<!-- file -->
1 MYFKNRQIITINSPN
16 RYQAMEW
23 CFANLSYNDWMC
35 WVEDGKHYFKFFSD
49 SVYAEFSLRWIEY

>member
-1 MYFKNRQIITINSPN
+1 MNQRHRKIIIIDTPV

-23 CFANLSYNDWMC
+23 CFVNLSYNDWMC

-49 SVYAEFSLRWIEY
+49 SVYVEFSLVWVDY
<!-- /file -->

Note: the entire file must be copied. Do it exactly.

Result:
1 MYFKNRQIITINSPN
16 RYQAMEW
23 CFANLSYNDWMC
35 WVEDGKHYFKFFSD
49 SVYAEFSLRWIEY

>member
-1 MYFKNRQIITINSPN
+1 MNQRHRKIIIIDTPV

-23 CFANLSYNDWMC
+23 CFVNLSYNDWMC

-49 SVYAEFSLRWIEY
+49 SVYVEFSLVWVDY